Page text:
I think the most challenging aspect of doing a book is the content, but as I had hard drives full of images that was pretty easy. Sorting the artists’ images and organising the other chapters definitely took some time, but again, not too difficult. The hardest part of it all was acknowledging that my photos needed re-touching for print, and that I didn’t know how to use InDesign to get the files ready for the printer.
With the keen eye and help from both Elizabeth McLeish and Georgina O’Connor these two issues were skilfully taken care of. Once I started this project it could not be stopped – it literally took over my days and nights, and I’d often wake up with even more ideas.
You’ve gone and checked out a large amount of work up on the walls – what have been some of your favourite locations/painting sessions you have seen?
Anytime you see these artists at work it is inspiring – I am in awe of their incredible talent when all I do is push a button on a camera.
Some memorable moments include late night pasting with D*Face (right next door to Malvern Police station) … watching DMV paint the huge piece in Chinatown … spending an afternoon with Hush and ELK painting my warehouse … driving around Brunswick and Fitzroy bombing with Will Coles … There’s More Festival in Brunswick where we had 40 artists painting the whole exterior of my warehouse … hanging with Slicer at an epic abandoned warehouse in Yarraville … watching Adnate paints those phenomenal faces … pasting with Phoenix and at other times Drab … hanging with the WSW crew while they paint both north and southside … helping CDH erect the Atlas piece opposite the NGV on St.Kilda Road … painting with Unwell Bunny and Mysterious Al at the Brunswick warehouse … bringing cold beer to Drew Funk as he painted the whole side of a building solo in St.Kilda …
(Urban Cake Lady)
Where do you see Melbourne and its art in regards to the international street art community? What do you believe it provides in terms of art up on the walls that other countries may not, and what do you believe that it doesn’t offer, that other countries do?
A few years ago a friend of mine said Melbourne street art didn’t rate internationally – he even sent me a list of global sites with no mention of Melbourne. I disagreed with him, so I set out to prove him wrong. I have travelled quite a bit and, without sounding too biased, our street art is world class!
I think Melbourne has such a large diverse range of different art on the streets – in many cities you just dont see such a range of styles. I think the only thing we lack are huge murals on whole buildings – like you see in Berlin. Those just stop you in your tracks.
Tell us a bit about the preparation that you have done for launching the book, and what some of the more interesting behind the scenes aspects of it have been?
Last weekend I was supremely fortunate to have some of the best Melbourne artists put their time, paint and energy into painting the space for the book launch. Andate, Kaff-eine, Slicer, Lucy Lucy, Heesco, Shida, Mysterious Al, Facter, Jack Douglas, RAD, Hancock, Junky, Eleven, Steve Cross, Choq, Ryan Boserio – I thank you all and it will never be forgotten, nor will the smell of paint fumes.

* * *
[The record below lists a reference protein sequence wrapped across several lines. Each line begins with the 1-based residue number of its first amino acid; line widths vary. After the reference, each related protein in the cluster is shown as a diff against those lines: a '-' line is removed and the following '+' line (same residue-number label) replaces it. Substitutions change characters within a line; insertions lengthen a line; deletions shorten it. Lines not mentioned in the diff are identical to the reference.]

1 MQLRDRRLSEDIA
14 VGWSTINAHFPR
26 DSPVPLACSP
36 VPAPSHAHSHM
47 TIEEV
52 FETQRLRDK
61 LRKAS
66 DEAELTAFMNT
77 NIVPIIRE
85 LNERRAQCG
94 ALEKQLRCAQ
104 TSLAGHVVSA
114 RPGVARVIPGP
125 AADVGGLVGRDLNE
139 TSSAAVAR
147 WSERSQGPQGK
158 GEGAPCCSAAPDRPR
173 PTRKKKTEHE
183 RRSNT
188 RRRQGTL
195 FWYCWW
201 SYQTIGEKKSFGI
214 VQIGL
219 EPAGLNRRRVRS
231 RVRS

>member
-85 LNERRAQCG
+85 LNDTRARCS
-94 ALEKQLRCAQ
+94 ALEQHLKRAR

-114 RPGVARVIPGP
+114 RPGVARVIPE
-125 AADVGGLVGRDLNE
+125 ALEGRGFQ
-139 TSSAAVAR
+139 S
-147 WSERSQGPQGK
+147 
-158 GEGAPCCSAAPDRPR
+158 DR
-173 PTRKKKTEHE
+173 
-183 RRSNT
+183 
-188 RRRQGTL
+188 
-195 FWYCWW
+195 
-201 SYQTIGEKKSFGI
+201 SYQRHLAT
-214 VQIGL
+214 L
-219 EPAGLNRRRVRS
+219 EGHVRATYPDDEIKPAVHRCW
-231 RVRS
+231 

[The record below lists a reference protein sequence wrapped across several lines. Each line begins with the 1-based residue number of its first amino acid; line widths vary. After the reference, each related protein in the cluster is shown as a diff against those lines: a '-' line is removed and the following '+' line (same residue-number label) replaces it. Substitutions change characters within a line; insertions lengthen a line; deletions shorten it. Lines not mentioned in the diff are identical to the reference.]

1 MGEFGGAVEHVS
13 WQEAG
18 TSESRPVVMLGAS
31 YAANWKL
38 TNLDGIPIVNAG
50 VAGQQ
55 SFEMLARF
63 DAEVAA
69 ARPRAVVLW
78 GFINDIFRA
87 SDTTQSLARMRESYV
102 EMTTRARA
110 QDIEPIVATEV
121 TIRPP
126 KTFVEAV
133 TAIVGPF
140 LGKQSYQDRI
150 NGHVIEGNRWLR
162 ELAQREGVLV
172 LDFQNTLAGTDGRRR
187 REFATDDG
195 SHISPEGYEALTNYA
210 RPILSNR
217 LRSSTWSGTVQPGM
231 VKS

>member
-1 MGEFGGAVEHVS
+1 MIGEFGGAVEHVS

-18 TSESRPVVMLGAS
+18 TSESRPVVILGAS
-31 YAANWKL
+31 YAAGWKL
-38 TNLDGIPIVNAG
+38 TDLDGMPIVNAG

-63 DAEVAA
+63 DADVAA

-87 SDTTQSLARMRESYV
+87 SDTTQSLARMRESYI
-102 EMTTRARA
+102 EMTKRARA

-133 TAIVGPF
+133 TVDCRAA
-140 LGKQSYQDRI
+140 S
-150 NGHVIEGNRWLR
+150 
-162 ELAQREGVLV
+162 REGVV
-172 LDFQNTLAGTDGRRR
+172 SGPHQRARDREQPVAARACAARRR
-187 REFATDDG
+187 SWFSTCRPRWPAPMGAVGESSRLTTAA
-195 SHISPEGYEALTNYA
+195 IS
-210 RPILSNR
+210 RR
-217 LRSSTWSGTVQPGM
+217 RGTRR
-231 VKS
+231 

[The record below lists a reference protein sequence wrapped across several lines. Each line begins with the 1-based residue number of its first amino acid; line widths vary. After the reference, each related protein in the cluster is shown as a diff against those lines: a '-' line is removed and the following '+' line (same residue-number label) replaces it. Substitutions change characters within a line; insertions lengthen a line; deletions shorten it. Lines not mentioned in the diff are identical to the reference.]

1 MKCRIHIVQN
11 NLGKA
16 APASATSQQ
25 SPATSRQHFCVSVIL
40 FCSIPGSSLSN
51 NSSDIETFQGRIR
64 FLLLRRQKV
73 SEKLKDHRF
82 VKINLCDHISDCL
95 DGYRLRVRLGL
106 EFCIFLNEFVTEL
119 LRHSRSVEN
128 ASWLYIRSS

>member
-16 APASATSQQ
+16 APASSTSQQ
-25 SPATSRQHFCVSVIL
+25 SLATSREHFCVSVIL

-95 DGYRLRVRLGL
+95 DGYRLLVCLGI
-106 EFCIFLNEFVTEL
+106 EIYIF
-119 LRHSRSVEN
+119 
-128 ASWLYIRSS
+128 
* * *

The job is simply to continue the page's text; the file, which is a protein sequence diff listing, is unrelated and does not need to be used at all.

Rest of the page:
Tell us a bit more about where the book will be available and how people can get a copy of it?
For the past two years Dean Sunshine has embarked on a passionate mission to capture the vibrancy and beauty of street art across Melbourne.
With a long history of association with graffiti and street art, Sunshine has witnessed countless works in action, discovered hidden gems and documented artwork loved by street art communities and dedicated fans both locally and around the world.
Dean’s blog, Land Of Sunshine, has been a beckoning destination for all who enjoy their photographic fix of art on Melbourne’s streets and lanes. With this print version, Dean has created a 300 page book titled Land of Sunshine, the first in many years that represents the globally recognised Melbourne street art movement in its cross-genre entirety.
Over a hundred Melbourne artists are featured, with special exposés on a dozen specific artists who have made their impressions on Melbourne’s walls, including: Adnate, Be Free, CDH, Deb, Drab, Heesco, Kaff-eine, Makatron, Phoenix the street artist, Slicer, Suki and Urban Cake Lady.
All the photographs contained within the book have been captured by Dean on his many paintspotting adventures. The wide variety of mediums used and the Melbourne street art community as a whole are also well represented with chapters on walls, paste ups, exhibitions, international artists and installations.
“Land of Sunshine is a moment of captured time in the kaleidoscope of art that has adorned Melbourne in this, the second decade of our ‘new millennium’. In my mind this book, in regards to Melbourne street art, is as critical a piece of cultural documentation as any other produced.”
The opening saw a murals from Deb and Bei Badgirl on the entrance of the Glasshouse, as well as a whole slew of people checking it out both at the opening, and throughout the days that have ensued. The show runs for another three weeks, so if you’re in Sydney you should really get down and check it all out – you can also check out the website with all the work online at http://livinginaglasshouse.com/
All of the work in this show is for sale, and the money goes directly towards the artists as aMBUSH dont put a commission on works! So, if something fancies you, go buy! Check out all the amazing photos that our friend Jess Howell took for us of the show and the opening, and check out all of her great photos over here.
This show comprises so many artists we love, as well as several new names who we’re glad we’ve found – and, for once, we think that the press release really just speaks for itself …
"They say that those who live in glass houses shouldn’t throw stones, but what about those on the outside looking in?